Start with a good-quality chocolate: Select a chocolate that you enjoy eating out of hand. To make truffles, you need a firm ganache. The classic formula is to use two parts chocolate to one part cream. Eight ounces of semisweet or bittersweet chocolate and ½ cup of cream will make about two-dozen truffles. Chop the chocolate into fairly even, small pieces—a heavy serrated knife works well.
Chocolate with a cacao content of about 60% works best with this formula, though you try out other kinds of chocolate and tweak the proportions slightly. For chocolate with 70% cacao, I’ve had to increase the cream by about a tablespoon or two. I decreased the cream when using milk or white chocolate.
Boil cream, add chocolate: Butter and liqueur optional. Heat the cream in a saucepan over medium heat until it begins to boil. Remove from heat.
Add the chopped chocolate to the cream. For an extra smooth truffle, add butter, about a tablespoon for every eight ounces of chocolate. The same amount of liqueur can be added at this point, as well. Make sure none of these additions is cold or it could break your ganache, turning your smooth pudding-like mixture into a greasy-looking mess.
Wait a minute or two until most of the chocolate and butter is melted.
Transfer to a mixing bowl: Whisk until smooth. Once the chocolate is mostly melted, quickly but gently transfer the mixture to a bowl so that you can form your emulsion in a cooler environment.
Whisk the mixture vigorously until it’s thick and smooth, scraping the bottom and sides of the bowl and incorporating all the cream and chocolate. If you have one, an immersion blender helps make sure the emulsion is stable.
If the ganache shows signs of breaking at this point (if it looks curdled or oily), you can add a few drops of cream to help re-emulsify it.
Set at room temperature: As soon as it looks like this, stop whisking. A well-emulsified ganache should look like chocolate pudding: thick, smooth, and glossy. Once it has cooled, gently fold in additions like chopped nuts and cover the ganache. Leave it in a cool spot to firm up for at least four hours, ideally overnight.
You can speed things up by letting it set in the fridge, but resulting ganache tends not to taste quite as silky.
Broken ganache is fixable!: This is a broken ganache. Note the grainy texture as it pours into the bowl. You might also see a greasy sheen on the surface of a broken ganache. It’s easy enough to fix. The most effective method is to little by little whisk the broken ganache into a tablespoon or so of cream that's ideally the same temperature as the ganache. This will work for even large amounts of ganache.
Scoop and form ganache: Once the ganache has set into a uniformly firm mass, scoop out small balls with a melon baller or spoon. Roll each one briefly in the palms of your very clean (or gloved) hands. It helps if you have cold hands or are in a cool room. Chill the truffles briefly, for about 15 minutes, while you prepare whatever you’d like to enrobe them in.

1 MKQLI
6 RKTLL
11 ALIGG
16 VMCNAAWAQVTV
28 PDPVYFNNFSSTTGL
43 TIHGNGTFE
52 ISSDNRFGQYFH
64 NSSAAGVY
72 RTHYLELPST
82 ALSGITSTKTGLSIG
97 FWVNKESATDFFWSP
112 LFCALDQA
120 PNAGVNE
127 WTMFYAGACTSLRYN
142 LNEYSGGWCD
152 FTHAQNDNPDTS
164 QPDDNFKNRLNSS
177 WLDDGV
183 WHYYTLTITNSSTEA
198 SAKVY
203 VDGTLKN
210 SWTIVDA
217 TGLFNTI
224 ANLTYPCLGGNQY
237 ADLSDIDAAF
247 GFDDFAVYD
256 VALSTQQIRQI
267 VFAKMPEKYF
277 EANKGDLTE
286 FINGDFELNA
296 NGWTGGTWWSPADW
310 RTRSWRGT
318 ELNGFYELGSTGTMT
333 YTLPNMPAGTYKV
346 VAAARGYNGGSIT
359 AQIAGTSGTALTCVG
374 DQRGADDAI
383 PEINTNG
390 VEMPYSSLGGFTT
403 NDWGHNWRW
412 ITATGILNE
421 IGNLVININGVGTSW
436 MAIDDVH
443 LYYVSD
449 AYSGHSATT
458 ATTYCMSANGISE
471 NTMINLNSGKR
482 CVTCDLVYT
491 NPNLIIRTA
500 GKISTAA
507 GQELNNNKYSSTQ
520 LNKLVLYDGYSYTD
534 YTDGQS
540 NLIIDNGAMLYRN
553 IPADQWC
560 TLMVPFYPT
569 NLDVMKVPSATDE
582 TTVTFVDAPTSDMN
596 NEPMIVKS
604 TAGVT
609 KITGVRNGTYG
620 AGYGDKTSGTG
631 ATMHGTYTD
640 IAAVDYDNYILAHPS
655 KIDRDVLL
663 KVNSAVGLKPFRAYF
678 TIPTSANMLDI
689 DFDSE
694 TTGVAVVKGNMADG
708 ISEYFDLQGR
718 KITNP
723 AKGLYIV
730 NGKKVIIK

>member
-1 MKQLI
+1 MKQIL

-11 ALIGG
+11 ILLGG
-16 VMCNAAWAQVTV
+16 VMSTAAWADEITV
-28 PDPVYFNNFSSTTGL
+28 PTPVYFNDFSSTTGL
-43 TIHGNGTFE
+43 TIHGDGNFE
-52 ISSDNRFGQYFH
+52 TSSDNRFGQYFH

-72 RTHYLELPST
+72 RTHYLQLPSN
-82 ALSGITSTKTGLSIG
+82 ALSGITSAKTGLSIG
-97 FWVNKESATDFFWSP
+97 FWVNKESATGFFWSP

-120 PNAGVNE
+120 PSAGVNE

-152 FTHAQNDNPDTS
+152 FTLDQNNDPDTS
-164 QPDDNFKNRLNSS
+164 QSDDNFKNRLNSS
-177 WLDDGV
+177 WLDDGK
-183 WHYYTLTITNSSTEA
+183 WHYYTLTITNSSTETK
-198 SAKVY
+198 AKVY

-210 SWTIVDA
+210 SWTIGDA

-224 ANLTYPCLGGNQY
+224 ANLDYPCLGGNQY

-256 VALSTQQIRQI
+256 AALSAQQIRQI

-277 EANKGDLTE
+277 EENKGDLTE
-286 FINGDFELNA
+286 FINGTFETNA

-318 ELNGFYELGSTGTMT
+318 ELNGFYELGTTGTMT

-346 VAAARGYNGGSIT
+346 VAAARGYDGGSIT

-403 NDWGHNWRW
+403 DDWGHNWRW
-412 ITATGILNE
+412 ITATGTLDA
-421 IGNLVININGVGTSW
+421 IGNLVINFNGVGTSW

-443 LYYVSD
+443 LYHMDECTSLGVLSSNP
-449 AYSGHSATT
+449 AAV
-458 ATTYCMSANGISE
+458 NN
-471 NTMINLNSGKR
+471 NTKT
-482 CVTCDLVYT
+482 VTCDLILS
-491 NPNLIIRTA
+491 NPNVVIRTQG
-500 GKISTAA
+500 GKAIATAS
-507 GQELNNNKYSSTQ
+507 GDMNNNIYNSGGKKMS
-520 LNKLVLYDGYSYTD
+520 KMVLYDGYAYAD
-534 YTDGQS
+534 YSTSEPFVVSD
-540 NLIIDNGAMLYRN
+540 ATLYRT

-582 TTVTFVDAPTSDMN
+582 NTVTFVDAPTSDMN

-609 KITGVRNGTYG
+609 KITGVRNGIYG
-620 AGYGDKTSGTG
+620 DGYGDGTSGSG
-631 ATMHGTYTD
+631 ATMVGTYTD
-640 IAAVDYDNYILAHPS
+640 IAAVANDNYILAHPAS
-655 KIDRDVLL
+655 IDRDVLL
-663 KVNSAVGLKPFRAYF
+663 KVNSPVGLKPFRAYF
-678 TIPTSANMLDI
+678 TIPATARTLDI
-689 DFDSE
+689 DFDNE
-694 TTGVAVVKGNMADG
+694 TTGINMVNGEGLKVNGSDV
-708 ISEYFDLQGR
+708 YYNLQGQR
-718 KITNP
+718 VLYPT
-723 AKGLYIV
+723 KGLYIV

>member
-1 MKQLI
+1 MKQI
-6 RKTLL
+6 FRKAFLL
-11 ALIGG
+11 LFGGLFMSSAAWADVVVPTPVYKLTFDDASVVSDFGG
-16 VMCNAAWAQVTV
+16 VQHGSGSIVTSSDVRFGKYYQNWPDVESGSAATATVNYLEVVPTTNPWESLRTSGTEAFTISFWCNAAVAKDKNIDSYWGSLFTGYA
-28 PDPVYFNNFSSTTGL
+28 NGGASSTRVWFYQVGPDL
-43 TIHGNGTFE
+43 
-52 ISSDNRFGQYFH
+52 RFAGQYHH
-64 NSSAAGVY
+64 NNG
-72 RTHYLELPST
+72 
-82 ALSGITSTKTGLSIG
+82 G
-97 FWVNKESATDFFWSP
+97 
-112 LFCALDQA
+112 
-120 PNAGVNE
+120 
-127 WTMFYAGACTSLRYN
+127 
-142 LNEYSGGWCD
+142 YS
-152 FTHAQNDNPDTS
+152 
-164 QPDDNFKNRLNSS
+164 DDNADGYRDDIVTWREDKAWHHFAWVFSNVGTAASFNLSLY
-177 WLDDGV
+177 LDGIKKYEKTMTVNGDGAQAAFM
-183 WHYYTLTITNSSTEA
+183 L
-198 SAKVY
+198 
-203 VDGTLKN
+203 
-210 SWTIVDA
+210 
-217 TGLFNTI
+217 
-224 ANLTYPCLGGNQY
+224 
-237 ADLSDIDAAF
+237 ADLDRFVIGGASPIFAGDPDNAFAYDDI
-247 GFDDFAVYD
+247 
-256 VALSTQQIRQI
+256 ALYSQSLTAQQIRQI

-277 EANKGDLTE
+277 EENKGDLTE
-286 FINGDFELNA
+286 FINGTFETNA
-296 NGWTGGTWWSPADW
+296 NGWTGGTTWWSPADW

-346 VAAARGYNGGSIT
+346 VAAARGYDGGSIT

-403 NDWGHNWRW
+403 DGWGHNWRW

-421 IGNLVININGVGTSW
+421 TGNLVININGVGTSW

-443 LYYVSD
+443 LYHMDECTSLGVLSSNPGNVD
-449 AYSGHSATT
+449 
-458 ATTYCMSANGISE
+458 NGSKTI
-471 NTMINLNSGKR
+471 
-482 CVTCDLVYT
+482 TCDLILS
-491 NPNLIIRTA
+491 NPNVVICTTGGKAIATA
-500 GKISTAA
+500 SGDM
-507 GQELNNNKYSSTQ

If your ganache isn’t firm enough to scoop into balls, you can chill it in the fridge to harden. Or, whip it very briefly until the color just begins to lighten—about 30 seconds on medium-low with a hand mixer. Let it set again and it will firm up.
Roll in coating: The simplest way to finish the truffles is to roll them in a dry coating: cocoa powder, confectioners sugar, finely chopped toasted nuts, crushed cookies, or shaved coconut, for instance.
If your ganache isn’t firm enough to scoop into balls, you can chill it in the fridge to harden. Or, you can whip it very briefly until the color just begins to lighten—about 30 seconds on medium-low with a hand mixer. Let it set again and it will firm up. I’ve found this method especially helpful with white chocolate.
Or, enrobe with tempered chocolate first : If you want to get fancy, you can dip the truffle in tempered chocolate and then either dredge it in cocoa powder or garnish it. Tempering chocolate involves carefully raising, lowering, and then slightly raising its temperature to stabilize the crystals in the chocolate and ensures a smooth, glossy sheen and a snappy bite. I love the result of tempered chocolate, but have never been much for the process (which deserves its own separate post). See the next slide for a shortcut.
Use two forks to roll the truffle around in the melted chocolate and coat it evenly. Let the excess chocolate drain through the tines of the fork and place on a smooth surface to harden at room temperature. If you want to coat the enrobed truffles in cocoa, roll them before the chocolate fully dries.
The shortcut method: Not a tempering expert? Here’s a simpler method that will keep your chocolate pretty stable, but make sure you use chocolate that has not previously been melted.
Very gently melt grated or very finely chopped chocolate in a bowl immersed in a warm water bath (around 90 to 95°F), stirring it gently as it melts and adding hot water to the bath as necessary to maintain the temperature. Make sure that no water gets into the chocolate.
Rolling the chocolate shell in cocoa powder before it sets will help mask any tempering imperfections.
The finished product: As a final flourish, you can garnish your truffles with crystallized fruit or flowers, dehydrated citrus zest, or small bits of candy as the chocolate shell sets.
When you are finished decorating them, store them at room temperature for up to a week, in the refrigerator for two to three weeks, or in the freezer for two months. They taste best eaten at room temperature.